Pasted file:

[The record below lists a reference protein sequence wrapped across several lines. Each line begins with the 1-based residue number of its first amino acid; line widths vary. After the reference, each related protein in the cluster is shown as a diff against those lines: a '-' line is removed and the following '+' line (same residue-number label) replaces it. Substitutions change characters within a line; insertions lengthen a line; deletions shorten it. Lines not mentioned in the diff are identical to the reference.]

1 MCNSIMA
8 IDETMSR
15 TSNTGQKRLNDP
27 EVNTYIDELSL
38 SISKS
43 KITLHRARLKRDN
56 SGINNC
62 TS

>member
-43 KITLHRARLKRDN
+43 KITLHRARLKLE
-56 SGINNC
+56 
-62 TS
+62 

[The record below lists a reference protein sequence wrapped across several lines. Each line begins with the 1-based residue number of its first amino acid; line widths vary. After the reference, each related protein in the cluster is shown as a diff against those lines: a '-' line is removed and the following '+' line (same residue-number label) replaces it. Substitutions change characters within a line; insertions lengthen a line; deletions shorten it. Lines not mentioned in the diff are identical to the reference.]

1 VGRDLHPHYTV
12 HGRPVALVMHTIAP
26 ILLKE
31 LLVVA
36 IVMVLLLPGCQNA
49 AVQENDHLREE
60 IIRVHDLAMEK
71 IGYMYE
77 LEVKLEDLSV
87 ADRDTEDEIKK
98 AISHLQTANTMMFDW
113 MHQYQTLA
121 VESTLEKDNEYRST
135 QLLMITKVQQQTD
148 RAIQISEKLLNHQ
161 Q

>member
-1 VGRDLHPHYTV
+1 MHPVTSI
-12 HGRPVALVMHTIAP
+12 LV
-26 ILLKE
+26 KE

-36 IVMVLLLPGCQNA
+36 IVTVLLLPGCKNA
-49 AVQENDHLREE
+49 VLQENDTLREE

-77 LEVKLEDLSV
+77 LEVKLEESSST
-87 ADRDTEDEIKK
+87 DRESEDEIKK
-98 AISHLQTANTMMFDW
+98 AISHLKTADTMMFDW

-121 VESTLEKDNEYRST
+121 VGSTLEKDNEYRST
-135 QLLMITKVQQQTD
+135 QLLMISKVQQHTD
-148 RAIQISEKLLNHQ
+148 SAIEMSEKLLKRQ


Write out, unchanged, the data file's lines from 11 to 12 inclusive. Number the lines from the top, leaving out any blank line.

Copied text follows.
-43 KITLHRARLKRDN
+43 KITLHRARLKLE